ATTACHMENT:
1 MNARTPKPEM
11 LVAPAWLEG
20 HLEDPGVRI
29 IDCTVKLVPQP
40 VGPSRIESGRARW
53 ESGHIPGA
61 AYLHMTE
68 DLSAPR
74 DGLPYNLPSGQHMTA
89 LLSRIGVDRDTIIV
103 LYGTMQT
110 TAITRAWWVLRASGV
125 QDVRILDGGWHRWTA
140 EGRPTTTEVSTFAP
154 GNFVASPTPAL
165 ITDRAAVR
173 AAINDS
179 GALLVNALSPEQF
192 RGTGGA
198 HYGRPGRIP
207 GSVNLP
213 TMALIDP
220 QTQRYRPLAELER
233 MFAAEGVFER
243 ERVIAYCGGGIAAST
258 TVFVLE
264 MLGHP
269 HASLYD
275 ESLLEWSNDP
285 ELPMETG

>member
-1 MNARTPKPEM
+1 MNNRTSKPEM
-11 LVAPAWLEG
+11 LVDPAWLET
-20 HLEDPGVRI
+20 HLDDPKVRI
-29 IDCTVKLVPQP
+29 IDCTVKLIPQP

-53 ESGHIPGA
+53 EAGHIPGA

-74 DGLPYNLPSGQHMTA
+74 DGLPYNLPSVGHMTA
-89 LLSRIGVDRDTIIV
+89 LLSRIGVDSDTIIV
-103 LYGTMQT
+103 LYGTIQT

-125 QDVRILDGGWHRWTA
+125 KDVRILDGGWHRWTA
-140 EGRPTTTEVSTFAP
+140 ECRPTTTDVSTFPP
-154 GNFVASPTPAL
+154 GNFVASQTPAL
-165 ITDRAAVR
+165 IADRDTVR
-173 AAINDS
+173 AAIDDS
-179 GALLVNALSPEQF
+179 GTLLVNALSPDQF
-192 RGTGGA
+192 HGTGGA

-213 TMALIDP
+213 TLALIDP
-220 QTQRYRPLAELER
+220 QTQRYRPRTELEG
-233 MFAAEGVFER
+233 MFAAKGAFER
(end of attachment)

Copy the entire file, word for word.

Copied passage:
1 MNARTPKPEM
11 LVAPAWLEG
20 HLEDPGVRI
29 IDCTVKLVPQP
40 VGPSRIESGRARW
53 ESGHIPGA
61 AYLHMTE
68 DLSAPR
74 DGLPYNLPSGQHMTA
89 LLSRIGVDRDTIIV
103 LYGTMQT
110 TAITRAWWVLRASGV
125 QDVRILDGGWHRWTA
140 EGRPTTTEVSTFAP
154 GNFVASPTPAL
165 ITDRAAVR
173 AAINDS
179 GALLVNALSPEQF
192 RGTGGA
198 HYGRPGRIP
207 GSVNLP
213 TMALIDP
220 QTQRYRPLAELER
233 MFAAEGVFER
243 ERVIAYCGGGIAAST
258 TVFVLE
264 MLGHP
269 HASLYD
275 ESLLEWSNDP
285 ELPMETG

>member
-1 MNARTPKPEM
+1 MNNRTSKPEM
-11 LVAPAWLEG
+11 LVDPAWLET
-20 HLEDPGVRI
+20 HLDDPKVRI
-29 IDCTVKLVPQP
+29 IDCTVKLIPQP

-53 ESGHIPGA
+53 EAGHIPGA

-74 DGLPYNLPSGQHMTA
+74 DGLPYNLPSVGHMTA
-89 LLSRIGVDRDTIIV
+89 LLSRIGVDSDTIIV
-103 LYGTMQT
+103 LYGTIQT

-125 QDVRILDGGWHRWTA
+125 KDVRILDGGWHRWTA
-140 EGRPTTTEVSTFAP
+140 ECRPTTTDVSTFPP
-154 GNFVASPTPAL
+154 GNFVASQTPAL
-165 ITDRAAVR
+165 IADRDTVR
-173 AAINDS
+173 AAIDDS
-179 GALLVNALSPEQF
+179 GTLLVNALSPDQF
-192 RGTGGA
+192 HGTGGA

-213 TMALIDP
+213 TLALIDP
-220 QTQRYRPLAELER
+220 QTQRYRPRTELEG
-233 MFAAEGVFER
+233 MFAAKGAFER